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Enjoy warm temperatures with an eye toward safety

May 12, 2015
by Sandra Hoban, Managing Editor
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After a brutal winter, it seems like things are heating up fairly rapidly around the country. While the warmth feels good, remember that a comfortable temperature for younger people can be devastating for seniors.

Residents of a senior housing apartment in Atlanta have been dealing with temperatures in the 80 to 90 degree range, which has caused concern for their families. It seems that the residents of Friendship Tower haven’t had air conditioning all year.

Residents, many who have health problems or disabilities, are finding it hard to cope. The niece of a resident with cancer expressed her concern for his health and safety in a television report. Because of his medical condition, her uncle dehydrates easily.

The air conditioning is not expected to be restored before June 3, according to the niece’s conversation with building management.

If your maintenance staff hasn’t already done so, make sure air conditioning systems are working efficiently. Hopefully all system are go. If, however, the air conditioning goes down as a result of mechanical or power failure, then keep a close eye on your residents.

Seniors do not tolerate heat as well as younger people, often because of their medical conditions or their medications, which may inhibit the ability to sweat.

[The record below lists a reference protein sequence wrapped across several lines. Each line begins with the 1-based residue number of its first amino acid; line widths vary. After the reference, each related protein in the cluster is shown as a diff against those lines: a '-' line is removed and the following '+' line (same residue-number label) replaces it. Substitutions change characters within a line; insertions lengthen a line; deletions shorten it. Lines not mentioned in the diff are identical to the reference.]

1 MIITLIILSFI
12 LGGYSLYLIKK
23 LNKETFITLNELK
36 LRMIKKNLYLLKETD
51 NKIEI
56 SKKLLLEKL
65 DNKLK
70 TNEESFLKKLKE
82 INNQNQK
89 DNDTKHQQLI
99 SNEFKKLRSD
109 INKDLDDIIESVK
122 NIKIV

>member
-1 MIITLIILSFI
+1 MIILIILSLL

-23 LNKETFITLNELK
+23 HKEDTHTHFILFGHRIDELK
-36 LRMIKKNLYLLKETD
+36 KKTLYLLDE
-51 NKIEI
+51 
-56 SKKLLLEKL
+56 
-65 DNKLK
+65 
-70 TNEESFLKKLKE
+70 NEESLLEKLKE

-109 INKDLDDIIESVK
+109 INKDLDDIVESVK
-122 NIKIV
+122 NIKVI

This is a great time to review the signs of heat stroke or heat exhaustion with your staff, especially new hires.

The Centers for Disease Control and Prevention (CDC) offers information on recognizing and treating heat-related stress in older people. Heat stress includes heat stroke and heat exhaustion.  If a resident exhibits severe signs of heat stress, which can be life-threatening, seek medical assistance while you begin cooling the person.

The CDC recommendations:

  • Get the person to a shady area.
  • Cool the person rapidly, whether by immersing in cool water or a cool shower, spraying with a garden hose or sponging with cool water. If the humidity is low, wrap the person in a wet sheet and fan vigorously.
  • Monitor body temperature and continue cooling until the body temperature drops to 101 or –102 degreesF.
  • If medical assistance is delayed, contact the emergency room for further instructions.

Hopefully, your residents will not experience heat-related health issues, but a staff trained in recognizing and treating the signs and symptoms will ensure a safe and enjoyable summer for all.

Related article: Spring into safety



You are absolutely right senior people do not tolerate heat as well as younger people so keeping a close eye on your senior residents is very important.

visitors and children if you're hosting an outdoor event at your facility. An alert staff can spot those who are having trouble dealing with the heat.

Sandra Hoban

Managing Editor

Sandra Hoban


Sandra Hoban has been on Long-Term Living’s editorial staff for 17 years. She is one of...